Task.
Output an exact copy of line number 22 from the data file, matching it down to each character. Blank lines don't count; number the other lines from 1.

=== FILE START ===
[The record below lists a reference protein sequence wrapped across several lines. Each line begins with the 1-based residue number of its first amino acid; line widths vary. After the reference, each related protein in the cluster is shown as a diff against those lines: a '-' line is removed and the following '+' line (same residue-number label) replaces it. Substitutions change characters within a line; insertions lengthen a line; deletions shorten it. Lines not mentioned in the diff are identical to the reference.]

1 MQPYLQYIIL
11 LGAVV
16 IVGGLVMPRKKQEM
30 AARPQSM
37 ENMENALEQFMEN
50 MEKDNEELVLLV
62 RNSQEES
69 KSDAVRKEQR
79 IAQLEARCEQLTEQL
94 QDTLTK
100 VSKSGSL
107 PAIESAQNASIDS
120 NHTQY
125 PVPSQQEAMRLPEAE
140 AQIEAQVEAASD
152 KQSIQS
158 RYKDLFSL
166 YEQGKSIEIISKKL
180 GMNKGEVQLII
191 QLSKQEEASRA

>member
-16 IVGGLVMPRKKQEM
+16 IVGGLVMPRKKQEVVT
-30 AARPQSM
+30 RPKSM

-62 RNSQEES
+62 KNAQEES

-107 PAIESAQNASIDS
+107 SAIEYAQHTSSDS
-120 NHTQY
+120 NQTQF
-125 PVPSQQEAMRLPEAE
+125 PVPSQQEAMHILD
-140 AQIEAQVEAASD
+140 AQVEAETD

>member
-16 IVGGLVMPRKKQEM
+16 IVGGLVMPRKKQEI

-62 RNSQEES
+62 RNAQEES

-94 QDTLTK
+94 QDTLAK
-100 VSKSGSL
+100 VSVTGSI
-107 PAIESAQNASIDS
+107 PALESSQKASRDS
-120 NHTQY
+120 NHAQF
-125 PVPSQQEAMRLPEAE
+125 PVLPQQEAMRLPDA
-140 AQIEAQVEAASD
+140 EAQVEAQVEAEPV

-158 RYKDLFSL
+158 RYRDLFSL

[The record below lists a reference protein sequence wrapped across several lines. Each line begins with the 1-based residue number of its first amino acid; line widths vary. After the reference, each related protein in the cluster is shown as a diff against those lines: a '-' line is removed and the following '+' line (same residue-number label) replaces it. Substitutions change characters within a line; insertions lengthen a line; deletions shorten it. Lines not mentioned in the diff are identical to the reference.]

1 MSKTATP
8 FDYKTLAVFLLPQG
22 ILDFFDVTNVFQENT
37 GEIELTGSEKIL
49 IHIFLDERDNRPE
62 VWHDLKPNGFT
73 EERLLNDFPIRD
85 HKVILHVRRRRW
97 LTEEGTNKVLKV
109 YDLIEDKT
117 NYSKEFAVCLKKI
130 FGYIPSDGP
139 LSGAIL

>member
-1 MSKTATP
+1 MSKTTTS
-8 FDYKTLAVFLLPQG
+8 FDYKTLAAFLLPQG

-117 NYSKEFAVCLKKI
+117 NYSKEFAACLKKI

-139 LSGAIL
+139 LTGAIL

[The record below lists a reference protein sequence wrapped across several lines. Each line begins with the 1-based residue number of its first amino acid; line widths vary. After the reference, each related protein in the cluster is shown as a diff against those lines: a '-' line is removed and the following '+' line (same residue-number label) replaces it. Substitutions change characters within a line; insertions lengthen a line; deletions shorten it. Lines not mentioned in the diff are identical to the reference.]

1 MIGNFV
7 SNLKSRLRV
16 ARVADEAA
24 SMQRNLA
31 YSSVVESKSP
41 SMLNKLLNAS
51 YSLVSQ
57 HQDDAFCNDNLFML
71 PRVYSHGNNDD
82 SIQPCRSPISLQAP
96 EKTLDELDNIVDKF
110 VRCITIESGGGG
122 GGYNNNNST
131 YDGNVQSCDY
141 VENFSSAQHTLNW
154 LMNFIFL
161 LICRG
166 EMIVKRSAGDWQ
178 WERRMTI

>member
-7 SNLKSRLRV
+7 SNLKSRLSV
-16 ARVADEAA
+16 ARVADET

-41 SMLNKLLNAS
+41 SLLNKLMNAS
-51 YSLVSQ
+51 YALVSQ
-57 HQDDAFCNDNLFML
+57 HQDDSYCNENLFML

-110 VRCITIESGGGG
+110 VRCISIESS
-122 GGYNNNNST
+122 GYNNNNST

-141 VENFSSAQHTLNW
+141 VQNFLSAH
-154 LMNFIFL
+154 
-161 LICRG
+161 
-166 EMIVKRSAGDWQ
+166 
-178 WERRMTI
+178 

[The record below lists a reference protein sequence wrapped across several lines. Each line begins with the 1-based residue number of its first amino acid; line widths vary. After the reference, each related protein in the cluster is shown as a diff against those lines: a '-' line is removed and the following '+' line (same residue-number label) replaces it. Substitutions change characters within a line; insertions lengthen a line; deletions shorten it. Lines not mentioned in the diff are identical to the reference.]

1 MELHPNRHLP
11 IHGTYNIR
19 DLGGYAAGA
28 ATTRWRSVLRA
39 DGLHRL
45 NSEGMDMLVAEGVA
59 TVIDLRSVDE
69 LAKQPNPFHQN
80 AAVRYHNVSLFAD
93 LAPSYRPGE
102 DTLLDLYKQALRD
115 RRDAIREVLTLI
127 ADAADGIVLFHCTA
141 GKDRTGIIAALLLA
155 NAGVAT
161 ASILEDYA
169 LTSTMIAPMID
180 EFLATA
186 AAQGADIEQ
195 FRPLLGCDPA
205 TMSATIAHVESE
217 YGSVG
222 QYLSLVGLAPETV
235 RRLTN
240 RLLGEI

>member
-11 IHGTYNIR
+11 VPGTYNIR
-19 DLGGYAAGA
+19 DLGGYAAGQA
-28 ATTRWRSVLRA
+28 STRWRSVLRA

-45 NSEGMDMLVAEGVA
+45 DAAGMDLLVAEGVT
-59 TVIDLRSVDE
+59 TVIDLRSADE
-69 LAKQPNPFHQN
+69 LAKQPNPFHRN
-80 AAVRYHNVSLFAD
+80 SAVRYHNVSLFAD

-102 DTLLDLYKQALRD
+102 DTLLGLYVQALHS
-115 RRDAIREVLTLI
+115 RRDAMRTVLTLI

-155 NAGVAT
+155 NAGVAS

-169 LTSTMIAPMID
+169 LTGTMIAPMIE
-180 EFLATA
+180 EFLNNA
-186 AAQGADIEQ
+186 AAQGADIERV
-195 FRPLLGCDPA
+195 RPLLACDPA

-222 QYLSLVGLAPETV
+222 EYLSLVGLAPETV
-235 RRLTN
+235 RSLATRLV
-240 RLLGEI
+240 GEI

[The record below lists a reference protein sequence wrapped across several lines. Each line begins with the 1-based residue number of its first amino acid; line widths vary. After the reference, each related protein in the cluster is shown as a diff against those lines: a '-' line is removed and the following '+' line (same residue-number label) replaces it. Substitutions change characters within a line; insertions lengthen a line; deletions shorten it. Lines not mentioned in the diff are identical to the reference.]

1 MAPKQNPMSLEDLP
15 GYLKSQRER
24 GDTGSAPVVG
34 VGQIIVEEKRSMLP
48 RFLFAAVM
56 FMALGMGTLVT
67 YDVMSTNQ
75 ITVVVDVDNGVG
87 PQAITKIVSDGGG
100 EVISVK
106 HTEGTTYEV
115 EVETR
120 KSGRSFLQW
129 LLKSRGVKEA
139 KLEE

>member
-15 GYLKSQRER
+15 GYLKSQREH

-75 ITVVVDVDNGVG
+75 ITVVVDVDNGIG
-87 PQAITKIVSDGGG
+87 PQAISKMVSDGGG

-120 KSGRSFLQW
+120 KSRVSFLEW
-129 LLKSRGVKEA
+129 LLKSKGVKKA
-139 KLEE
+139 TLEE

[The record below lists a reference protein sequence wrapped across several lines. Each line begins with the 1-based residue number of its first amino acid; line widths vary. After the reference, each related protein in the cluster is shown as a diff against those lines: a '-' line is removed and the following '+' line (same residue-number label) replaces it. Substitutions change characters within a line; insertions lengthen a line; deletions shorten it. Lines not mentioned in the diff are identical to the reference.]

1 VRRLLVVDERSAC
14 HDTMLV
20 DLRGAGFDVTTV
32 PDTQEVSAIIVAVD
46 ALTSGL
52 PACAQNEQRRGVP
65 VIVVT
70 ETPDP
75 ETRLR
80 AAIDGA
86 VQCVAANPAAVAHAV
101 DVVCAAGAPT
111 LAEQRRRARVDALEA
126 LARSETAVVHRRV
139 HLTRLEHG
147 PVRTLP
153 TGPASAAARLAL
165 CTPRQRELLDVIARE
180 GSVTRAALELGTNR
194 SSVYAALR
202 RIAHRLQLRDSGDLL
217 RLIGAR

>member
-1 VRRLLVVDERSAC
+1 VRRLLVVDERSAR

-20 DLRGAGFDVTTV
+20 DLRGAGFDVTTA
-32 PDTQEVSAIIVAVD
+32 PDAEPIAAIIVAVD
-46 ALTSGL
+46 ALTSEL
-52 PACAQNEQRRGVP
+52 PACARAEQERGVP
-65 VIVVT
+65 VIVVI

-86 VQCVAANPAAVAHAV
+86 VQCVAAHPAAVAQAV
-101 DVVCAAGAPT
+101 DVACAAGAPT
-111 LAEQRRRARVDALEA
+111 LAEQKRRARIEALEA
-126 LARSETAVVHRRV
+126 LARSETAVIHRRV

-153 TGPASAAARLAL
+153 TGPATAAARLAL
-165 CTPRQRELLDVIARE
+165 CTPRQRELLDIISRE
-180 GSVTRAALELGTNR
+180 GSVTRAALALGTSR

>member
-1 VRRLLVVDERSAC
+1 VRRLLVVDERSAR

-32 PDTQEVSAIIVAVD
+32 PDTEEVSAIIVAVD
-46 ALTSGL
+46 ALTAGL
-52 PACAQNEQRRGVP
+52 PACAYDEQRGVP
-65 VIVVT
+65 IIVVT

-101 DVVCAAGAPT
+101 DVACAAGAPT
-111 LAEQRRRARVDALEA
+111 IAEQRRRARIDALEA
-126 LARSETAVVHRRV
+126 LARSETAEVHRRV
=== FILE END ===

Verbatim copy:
>member